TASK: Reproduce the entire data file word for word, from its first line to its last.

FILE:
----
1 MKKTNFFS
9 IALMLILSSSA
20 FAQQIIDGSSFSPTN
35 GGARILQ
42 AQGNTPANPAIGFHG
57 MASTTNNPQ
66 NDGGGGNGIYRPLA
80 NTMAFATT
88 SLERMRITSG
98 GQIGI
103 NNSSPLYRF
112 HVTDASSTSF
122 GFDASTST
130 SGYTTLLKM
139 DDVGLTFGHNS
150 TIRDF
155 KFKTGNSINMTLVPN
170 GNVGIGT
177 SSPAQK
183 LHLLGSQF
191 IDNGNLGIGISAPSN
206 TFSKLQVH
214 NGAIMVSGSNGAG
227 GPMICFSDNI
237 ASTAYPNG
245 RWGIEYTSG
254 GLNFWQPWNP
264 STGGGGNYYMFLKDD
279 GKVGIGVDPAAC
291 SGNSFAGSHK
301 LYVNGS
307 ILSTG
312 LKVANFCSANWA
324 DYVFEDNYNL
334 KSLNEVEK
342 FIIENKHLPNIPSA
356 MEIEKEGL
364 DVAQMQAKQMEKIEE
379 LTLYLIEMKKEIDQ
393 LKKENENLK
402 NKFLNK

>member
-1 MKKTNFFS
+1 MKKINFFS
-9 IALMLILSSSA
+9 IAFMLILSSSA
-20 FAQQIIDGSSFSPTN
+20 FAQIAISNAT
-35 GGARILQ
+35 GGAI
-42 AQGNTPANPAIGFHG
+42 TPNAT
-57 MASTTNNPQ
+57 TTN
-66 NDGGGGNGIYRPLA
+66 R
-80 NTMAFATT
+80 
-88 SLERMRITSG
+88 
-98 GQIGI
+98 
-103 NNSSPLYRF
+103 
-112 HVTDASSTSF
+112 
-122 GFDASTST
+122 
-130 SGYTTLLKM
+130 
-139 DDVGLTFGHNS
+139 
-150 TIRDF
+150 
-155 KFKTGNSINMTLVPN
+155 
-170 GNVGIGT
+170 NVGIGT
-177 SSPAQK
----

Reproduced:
1 MKKTNFFS
9 IALMLILSSSA
20 FAQQIIDGSSFSPTN
35 GGARILQ
42 AQGNTPANPAIGFHG
57 MASTTNNPQ
66 NDGGGGNGIYRPLA
80 NTMAFATT
88 SLERMRITSG
98 GQIGI
103 NNSSPLYRF
112 HVTDASSTSF
122 GFDASTST
130 SGYTTLLKM
139 DDVGLTFGHNS
150 TIRDF
155 KFKTGNSINMTLVPN
170 GNVGIGT
177 SSPAQK
183 LHLLGSQF
191 IDNGNLGIGISAPSN
206 TFSKLQVH
214 NGAIMVSGSNGAG
227 GPMICFSDNI
237 ASTAYPNG
245 RWGIEYTSG
254 GLNFWQPWNP
264 STGGGGNYYMFLKDD
279 GKVGIGVDPAAC
291 SGNSFAGSHK
301 LYVNGS
307 ILSTG
312 LKVANFCSANWA
324 DYVFEDNYNL
334 KSLNEVEK
342 FIIENKHLPNIPSA
356 MEIEKEGL
364 DVAQMQAKQMEKIEE
379 LTLYLIEMKKEIDQ
393 LKKENENLK
402 NKFLNK

>member
-1 MKKTNFFS
+1 MKKINFFS
-9 IALMLILSSSA
+9 IAFMLILSSSA
-20 FAQQIIDGSSFSPTN
+20 FAQIAISNAT
-35 GGARILQ
+35 GGAI
-42 AQGNTPANPAIGFHG
+42 TPNAT
-57 MASTTNNPQ
+57 TTN
-66 NDGGGGNGIYRPLA
+66 R
-80 NTMAFATT
+80 
-88 SLERMRITSG
+88 
-98 GQIGI
+98 
-103 NNSSPLYRF
+103 
-112 HVTDASSTSF
+112 
-122 GFDASTST
+122 
-130 SGYTTLLKM
+130 
-139 DDVGLTFGHNS
+139 
-150 TIRDF
+150 
-155 KFKTGNSINMTLVPN
+155 
-170 GNVGIGT
+170 NVGIGT
-177 SSPAQK